Lone Star Swingin’?


As I was beginning to follow-up my recent post about our changing national demographics, I almost immediately came upon a state-run website that was rich with data about that particular state. As it happens, it was Texas. So, without further ado, a very quick look at the Lone Star state and its population projections.

You can read lots of stories on the internet about how Texas may be headed toward “swing state” status.

Here’s the Houston Chronicle:

WASHINGTON – In the aftermath of President Barack Obama’s re-election victory – fueled by massive turnout among Latinos, African-Americans and other minorities – Texas Democrats began to dream that the nation’s demographic tidal wave would eventually hit Texas.

San Antonio Mayor Julián Castro predicted that the reliably “red” Lone Star State is well on its way to “purple” swing state status.

None of the stories I reviewed provided hard data (i.e. what we here at The Big Picture are all about). Having found the Texas State Data Center, it took only a matter of minutes to whip up election year demographics for the state. That table is below:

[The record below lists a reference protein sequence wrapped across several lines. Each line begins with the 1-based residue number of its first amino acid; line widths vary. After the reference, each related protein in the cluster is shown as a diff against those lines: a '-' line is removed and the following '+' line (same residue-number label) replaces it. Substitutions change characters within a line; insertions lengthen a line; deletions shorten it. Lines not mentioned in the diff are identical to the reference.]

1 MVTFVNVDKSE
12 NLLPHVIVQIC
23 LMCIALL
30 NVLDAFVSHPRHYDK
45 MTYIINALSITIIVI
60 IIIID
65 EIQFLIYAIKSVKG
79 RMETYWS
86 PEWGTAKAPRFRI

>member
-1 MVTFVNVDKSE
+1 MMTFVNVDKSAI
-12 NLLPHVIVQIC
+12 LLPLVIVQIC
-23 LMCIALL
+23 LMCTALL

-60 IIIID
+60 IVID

(Click through for larger)

(Note: The “Total Pop” column is the sum of the other columns displayed and represents the age criteria selected (18-85, which includes those over 85); it is not the total population of the state.)

Here’s the same data looked at a bit differently:

Of course, it is impossible to know how many voting-age residents of any state will register to vote and, beyond that, actually exercise their right to do so (I’m open to suggestions as to how I should model that as I continue to collect data). That said, the table above is remarkable for the change it portends. Look at the explosion of the Hispanic population, the growth of the Black population, and the virtual stagnancy of the Anglo population. It seems conceivable to me that, under the right set of circumstances, Texas could be “in play” by the year 2020. Unless, of course, it secedes, in which case its 38 electoral votes will be lost to Republicans in 2016.

I’ll continue to update periodically as I make my way around the country.

Special thanks to Dr. Glenn Lawyer at the Max-Planck-Institut für Informatik for the ongoing discussion about demographics and the offer of assistance and collaboration on some future posts. Most appreciated, and happy to have you aboard.

Additional, fascinating reading:

Bruce Bartlett, Revenge of the Reality-Based Community

Robert Shrum, GOP Faces Years in the Wilderness

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